Brothers Osborne and the War and Treaty

Brothers Osborne continued the tradition of electrifying award show performances with a cover of “It’s Only Rock n’ Roll (But I Like It)” by the Rolling Stones — a track on an upcoming country music tribute album called “Stoned Cold Country” — along with the War and Treaty, husband and wife duo Michael Trotter Jr. and Tanya Trotter, whose powerful vocals added to the riveting spectacle. The Trotters shimmied around the stage as the brothers stayed anchored on guitars, and the camera panned to crowd members dancing like they were having the time of their lives, from T.J. Osborne’s boyfriend to Morgane Stapleton.

Hardy and Wilson’s murder ballad

Country music award shows these days are known more for glitter than chilling murder ballads, but Hardy and Wilson were determined to change that during a captivating performance of a track that makes you go, “Wait, did he just say what I think he said?” In this case, yes, Hardy sings from the perspective of a man who kills Wilson’s abuser and then goes to jail. And to make sure no one missed the meaning, Hardy — standing in front of a truck — drew his finger across his throat after he sang the line about being in jail: “It ain’t paradise, that’s true / But it’s a whole hell of a lot better than the place I sent him to.”

“I want the people who have been abused to hear the song,” Wilson told the Associated Press. “I want them to feel like they are not alone. But I want the abusers to hear it. I want them to be haunted.”

Kelsea Ballerini’s drinking anthem with a twist
Ballerini has weathered criticism her whole career that she’s “too pop,” but her latest album has some of the most classic country songs of the year — including the upbeat anthem “You’re Drunk, Go Home,” her collaboration with Carly Pearce and Kelly “always seems like she’s on the verge of crossing over to country music” Clarkson. All three singers scornfully informed the drunk man in the song that they were not interested in his pickup lines, and as they belted out the lyrics, for some reason, a brief shower of fire rained down behind them.


Thomas Rhett and Katy Perry’s surprise chemistry
A duet between Thomas Rhett and pop star Katy Perry — decked out in a fringe dress and cowboy hat for the ultimate country authenticity — seems like it should not work … at all. And yet? They were both on their A-game for the collaboration of the wistful “Where We Started,” about a couple’s younger days. Rhett has admitted he was highly doubtful Perry would ever agree to be on the song, and Perry has confessed she had no idea who he was and had to ask Bryan, her fellow “American Idol” judge. But this time, their vocals sounded even stronger than they did when they sang the track together on the “Idol” finale in the spring.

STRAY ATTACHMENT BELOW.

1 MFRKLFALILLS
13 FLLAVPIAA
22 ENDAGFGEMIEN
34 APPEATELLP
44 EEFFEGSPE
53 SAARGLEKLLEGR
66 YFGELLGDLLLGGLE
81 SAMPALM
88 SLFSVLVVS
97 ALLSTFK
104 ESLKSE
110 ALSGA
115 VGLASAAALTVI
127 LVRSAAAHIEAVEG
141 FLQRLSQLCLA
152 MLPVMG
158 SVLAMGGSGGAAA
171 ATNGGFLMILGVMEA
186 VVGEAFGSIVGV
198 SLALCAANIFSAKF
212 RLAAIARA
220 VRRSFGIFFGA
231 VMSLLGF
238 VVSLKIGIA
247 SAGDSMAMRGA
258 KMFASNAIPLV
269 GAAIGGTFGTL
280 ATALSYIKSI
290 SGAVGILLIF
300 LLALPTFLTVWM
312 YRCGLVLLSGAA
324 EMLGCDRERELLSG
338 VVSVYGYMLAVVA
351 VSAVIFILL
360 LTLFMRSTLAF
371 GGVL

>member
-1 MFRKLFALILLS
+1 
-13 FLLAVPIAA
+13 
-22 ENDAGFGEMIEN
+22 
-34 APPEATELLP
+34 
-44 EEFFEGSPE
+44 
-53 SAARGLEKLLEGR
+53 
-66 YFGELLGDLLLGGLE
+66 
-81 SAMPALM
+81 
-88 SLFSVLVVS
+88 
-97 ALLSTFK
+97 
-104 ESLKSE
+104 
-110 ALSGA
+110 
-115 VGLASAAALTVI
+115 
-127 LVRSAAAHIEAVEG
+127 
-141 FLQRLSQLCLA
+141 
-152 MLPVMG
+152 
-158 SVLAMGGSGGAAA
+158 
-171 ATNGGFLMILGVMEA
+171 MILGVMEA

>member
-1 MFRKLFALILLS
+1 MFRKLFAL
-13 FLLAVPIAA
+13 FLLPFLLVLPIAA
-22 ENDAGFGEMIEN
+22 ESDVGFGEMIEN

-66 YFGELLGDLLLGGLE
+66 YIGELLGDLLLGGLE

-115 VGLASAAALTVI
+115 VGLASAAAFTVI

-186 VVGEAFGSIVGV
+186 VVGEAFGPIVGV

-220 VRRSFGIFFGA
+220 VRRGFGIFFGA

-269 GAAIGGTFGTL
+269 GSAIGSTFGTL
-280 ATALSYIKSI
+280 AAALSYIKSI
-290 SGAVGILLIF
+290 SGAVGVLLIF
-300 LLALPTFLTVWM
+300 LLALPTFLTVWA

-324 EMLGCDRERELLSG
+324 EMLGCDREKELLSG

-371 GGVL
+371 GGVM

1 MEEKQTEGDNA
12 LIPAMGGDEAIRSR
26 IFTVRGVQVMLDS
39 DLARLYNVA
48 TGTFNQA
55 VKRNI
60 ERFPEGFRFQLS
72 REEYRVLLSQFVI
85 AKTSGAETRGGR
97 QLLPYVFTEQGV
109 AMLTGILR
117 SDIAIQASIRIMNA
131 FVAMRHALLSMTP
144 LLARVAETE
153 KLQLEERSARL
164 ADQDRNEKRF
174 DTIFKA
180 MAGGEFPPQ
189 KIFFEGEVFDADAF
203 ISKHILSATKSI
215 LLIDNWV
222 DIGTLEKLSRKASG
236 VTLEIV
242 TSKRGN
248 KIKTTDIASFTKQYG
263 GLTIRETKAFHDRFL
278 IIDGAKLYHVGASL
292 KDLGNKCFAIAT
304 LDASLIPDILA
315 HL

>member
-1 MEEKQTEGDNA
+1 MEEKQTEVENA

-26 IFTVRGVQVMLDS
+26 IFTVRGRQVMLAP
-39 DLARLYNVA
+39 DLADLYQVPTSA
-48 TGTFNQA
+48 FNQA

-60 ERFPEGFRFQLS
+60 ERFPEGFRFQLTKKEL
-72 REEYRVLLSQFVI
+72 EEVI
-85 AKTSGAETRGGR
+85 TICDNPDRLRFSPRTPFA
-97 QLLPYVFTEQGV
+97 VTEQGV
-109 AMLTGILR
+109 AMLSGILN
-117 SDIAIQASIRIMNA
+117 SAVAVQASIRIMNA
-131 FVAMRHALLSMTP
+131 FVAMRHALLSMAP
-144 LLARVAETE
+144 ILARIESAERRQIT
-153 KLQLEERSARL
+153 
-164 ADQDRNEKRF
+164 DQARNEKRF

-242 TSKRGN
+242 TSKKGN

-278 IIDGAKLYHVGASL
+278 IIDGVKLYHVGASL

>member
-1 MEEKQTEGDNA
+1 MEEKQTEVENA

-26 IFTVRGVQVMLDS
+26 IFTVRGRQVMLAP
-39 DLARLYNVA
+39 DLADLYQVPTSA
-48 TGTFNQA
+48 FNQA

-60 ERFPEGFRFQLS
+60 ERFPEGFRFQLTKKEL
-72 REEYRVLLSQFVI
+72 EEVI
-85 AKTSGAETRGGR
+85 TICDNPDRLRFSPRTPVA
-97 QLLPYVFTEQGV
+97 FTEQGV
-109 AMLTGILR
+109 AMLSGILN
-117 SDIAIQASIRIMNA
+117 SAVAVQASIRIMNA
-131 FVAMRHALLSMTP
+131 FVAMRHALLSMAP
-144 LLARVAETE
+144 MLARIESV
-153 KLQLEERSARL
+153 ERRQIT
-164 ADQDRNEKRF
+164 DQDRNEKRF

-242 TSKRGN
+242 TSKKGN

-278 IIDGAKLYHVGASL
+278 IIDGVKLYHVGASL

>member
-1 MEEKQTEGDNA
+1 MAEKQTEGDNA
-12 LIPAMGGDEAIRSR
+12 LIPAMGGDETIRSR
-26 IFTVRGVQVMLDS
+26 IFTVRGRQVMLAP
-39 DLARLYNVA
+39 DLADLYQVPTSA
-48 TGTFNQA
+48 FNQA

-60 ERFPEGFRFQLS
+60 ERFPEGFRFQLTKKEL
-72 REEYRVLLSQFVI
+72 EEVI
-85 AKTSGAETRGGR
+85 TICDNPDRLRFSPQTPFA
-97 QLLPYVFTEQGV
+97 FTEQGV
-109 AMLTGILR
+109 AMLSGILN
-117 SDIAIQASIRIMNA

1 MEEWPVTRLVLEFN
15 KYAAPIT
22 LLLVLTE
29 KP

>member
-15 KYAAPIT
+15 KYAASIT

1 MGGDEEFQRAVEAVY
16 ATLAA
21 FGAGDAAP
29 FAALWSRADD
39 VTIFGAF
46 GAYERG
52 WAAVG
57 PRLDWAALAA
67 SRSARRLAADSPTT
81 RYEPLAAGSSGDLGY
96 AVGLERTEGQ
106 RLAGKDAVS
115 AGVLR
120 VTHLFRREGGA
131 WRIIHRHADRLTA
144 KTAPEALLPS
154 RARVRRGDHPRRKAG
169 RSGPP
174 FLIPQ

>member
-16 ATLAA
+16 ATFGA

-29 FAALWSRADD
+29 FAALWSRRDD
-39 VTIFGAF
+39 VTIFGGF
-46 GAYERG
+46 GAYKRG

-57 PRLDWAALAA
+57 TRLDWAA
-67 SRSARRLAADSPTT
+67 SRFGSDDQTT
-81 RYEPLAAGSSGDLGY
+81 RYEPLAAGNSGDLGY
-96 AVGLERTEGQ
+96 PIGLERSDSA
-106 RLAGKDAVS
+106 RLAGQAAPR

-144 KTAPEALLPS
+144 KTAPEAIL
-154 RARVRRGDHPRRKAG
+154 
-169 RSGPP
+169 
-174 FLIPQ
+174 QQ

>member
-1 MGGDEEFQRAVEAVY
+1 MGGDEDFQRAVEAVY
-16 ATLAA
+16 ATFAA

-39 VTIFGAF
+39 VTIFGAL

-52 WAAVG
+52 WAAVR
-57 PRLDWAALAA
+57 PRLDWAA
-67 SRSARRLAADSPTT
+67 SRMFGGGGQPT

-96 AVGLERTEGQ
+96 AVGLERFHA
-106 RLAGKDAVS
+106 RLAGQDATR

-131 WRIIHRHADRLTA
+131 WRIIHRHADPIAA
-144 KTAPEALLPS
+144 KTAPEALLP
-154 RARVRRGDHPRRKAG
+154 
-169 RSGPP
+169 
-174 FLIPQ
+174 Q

WORST

The monologue jokes
Once again, the CMAs continue to struggle to find a hosting combination that can match the presence of Brad Paisley and Underwood, who sharpened their comedic skills over a decade-plus of helming the show. Bryan hosted solo last year and this time was joined by former NFL superstar Manning, who is not only pals with country stars thanks to his University of Tennessee days, but also hosts his own show with his brother Eli on ESPN, owned by ABC’s parent company, Disney.

The monologue jokes mainly consisted of the two making fun of each other (Bryan: “I walked around Nashville trying to find a cowboy hat to fit your head”; Manning: “I thought you really needed a co-host”). But for those who like dragging Eli, there were plenty of digs throughout the night: Manning said he keeps telling Bryan he’s like a brother to him but “he doesn’t realize that’s not a compliment” and later asked the Brothers Osborne if they, like him, only work together because their mom makes them.

The lack of a Naomi Judd tribute
There have been so many country legends who have died in the past year it would have been hard to fit all the tributes in, but the lack of attention given to the iconic Naomi Judd, who died in August, was puzzling. Brothers Osborne took on the task themselves when Wynonna, Naomi’s daughter and duo partner, arrived to announce duo of the year. The brothers insisted she stay onstage with them during their speech. “We’ve learned so much from you and your family,” T.J. Osborne said.

Jeff Cook, co-founder of the band Alabama who died this week, got a shout-out from Bryan, and Old Dominion briefly elaborated on Alabama’s influence during their win for group of the year. “There’s nothing like being in a band,” lead singer Matthew Ramsey said. “I can’t imagine losing one of you guys.”
The uneven balance of televised female winners, again
The country industry has publicly struggled with correcting its gender imbalance, and, once again, it took nearly two hours into the three-hour show before a female singer gave an acceptance speech. Eight out of the 11 prizes went to male acts — Wilson won female vocalist of the year and new artist of the year, while Pearce and McBryde’s win for musical event (for their duet “Never Wanted to Be That Girl”) was awarded earlier off-camera.

Winners and nominees